and café patrons “trying to enjoy the outdoor living.” Tr. at 143-44. Alderman Fioretti’s former

assistant, Hannah Jubeh, testified to complaints received at the Second Ward office about the

Congress Hotel. Tr. at 200-01.15 Nor is it irrational for Alderman Fioretti (or the City for that

matter) to want to avoid a café that his constituents oppose and that may disturb the public peace

and aesthetics at a unique gateway location heavily frequented by citizens and tourists alike – one

lying on the cusp of Chicago’s “front yard” (Grant Park) and many other prominent downtown

parks and landmarks. Part and parcel with owning a unique showplace property at such a

location come the constraints and regulations (such as, but not limited to, the Landmark and

Lakefront Protection laws) that preserve the attractiveness and enjoyment of those locations for

the greater citizenry.

        Plaintiff insists that Alderman Fioretti was solely motivated by an intention to help the

strikers, but Plaintiff offers no case law that, for a class of one claim, pro-labor political support –

even if that were the sole motivation, which was not proven here – is an invidious and actionable

motive under the equal protection clause, at least where the legislation in question is facially

neutral. Indeed, to the extent that federal constitutional law is concerned with such a motivation,

it is Machinists pre-emption that would address it. But as shown supra in Section II.B, such



        15
             Plaintiff demands to know why everyone who complained about the Congress Hotel, about
anything, to any City official, was not investigated, or at least cross-examined, about their possible (or
hidden) union connections. This ignores, or at least fundamentally misperceives, the City’s police
power to protect the public health, safety and welfare. Obviously callers to the City’s 911 (emergency)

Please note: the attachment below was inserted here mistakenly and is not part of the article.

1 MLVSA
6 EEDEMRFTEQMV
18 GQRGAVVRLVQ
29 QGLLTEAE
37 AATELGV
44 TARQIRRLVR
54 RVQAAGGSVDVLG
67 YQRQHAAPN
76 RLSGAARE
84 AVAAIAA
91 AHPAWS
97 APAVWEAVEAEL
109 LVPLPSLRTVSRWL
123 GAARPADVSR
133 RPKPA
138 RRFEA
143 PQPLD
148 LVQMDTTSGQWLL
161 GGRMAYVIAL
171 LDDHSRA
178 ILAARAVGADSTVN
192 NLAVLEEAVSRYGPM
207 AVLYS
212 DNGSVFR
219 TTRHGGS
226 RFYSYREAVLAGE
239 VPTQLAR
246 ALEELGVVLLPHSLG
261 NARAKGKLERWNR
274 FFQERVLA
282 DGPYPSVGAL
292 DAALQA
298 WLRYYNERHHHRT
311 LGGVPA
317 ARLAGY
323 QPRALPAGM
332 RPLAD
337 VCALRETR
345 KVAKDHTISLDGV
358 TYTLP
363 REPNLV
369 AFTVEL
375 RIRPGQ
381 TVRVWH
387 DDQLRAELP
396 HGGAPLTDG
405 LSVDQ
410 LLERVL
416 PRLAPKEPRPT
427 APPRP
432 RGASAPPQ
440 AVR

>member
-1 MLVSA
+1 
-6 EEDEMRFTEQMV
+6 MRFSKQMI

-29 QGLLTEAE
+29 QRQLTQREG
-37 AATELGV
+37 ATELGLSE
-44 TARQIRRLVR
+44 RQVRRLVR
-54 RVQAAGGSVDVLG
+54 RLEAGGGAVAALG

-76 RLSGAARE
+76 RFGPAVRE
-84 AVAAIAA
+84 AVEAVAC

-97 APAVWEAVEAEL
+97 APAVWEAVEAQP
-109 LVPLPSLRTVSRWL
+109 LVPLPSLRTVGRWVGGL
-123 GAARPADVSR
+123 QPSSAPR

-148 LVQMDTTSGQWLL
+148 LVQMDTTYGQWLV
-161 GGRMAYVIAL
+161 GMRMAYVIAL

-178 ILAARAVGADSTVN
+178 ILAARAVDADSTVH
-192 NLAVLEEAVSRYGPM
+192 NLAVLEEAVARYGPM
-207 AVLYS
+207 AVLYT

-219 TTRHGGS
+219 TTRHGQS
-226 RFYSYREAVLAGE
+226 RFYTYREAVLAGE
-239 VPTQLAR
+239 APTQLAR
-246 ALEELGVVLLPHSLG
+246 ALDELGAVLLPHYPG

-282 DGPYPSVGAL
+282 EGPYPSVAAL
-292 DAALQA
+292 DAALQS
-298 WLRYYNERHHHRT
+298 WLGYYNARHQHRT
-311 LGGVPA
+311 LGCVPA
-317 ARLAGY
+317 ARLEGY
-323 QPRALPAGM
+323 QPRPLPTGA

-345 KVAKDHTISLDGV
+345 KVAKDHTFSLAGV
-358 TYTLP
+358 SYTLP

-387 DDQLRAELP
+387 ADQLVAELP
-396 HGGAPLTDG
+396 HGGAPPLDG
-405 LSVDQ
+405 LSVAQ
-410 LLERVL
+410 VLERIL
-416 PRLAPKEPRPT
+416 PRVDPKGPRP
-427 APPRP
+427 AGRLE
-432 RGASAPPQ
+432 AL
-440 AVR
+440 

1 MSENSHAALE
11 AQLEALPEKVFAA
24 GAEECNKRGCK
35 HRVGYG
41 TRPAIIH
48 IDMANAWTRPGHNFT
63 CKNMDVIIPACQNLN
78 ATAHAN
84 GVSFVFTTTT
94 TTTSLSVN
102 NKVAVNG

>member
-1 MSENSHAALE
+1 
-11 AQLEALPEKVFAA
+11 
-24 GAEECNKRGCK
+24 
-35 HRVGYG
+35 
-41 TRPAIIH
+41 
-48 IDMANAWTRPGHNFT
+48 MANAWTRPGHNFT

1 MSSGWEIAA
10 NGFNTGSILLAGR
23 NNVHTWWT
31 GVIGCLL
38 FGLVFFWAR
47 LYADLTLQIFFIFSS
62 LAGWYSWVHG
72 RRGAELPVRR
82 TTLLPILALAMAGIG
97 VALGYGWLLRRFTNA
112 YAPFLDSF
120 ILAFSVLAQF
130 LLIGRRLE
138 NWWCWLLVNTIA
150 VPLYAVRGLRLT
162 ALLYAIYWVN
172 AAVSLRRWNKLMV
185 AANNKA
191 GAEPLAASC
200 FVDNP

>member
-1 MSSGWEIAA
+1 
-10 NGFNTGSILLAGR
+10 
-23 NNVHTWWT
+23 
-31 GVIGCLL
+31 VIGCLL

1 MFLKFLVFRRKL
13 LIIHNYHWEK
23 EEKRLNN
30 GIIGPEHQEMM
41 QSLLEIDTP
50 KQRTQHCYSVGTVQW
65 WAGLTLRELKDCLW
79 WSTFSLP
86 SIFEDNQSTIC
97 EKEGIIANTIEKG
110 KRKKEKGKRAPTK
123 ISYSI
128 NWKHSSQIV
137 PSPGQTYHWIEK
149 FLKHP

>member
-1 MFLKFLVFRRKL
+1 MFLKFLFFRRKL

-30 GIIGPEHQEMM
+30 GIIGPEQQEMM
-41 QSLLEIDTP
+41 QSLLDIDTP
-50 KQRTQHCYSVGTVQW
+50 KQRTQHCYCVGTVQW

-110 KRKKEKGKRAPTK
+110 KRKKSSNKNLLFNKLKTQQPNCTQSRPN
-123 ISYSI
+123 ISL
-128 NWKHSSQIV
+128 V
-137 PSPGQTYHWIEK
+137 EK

and 311 (non-emergency) lines cannot be asked whether they belong to Local 1 or some other union and,
if so, their information ignored. The same applies to those complaints to the local alderman’s office.

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motivation is not actionable unless it actually harms a party’s bargaining position. Accordingly,

Plaintiff failed its burden of proving any of the elements of a class of one claim.

D.      Plaintiff Failed To Prove Damages.

        Finally, Plaintiff came nowhere close to proving lost sidewalk café profits by a

preponderance of the evidence. Plaintiff is not entitled to a presumption that the café would have

been profitable at all, as Plaintiff’s decision to seek the café was not based on any projections

that the cafe would earn a profit, and Plaintiff admitted that it might choose to operate a café at a

loss. Tr. at 461-62. And Plaintiff’s evidence – which it threw together on the eve of trial and

revised multiple times – does not support any lost profits. Tr. at 423-25.16 Plaintiff did not

bother to take into account data from when the café was actually operating in 2006, even though

it would have taken Plaintiff less than a week to base a damages estimate upon them. Tr. at 433,

442. Nor did Plaintiff attempt to base its estimates on statistics concerning occupancy and

income of other cafes in the neighborhood. Tr. at 443, 460. The key figure of percentage

occupancy is simply a “projection” that is “not based on any data” or statistics, and does not take

into account weather conditions. Tr. at 429, 431-32, 460. And the figures used for other key

inputs were similarly erroneous.17 Finally, Mr. Steurebaut hypothesized a five-fold jump in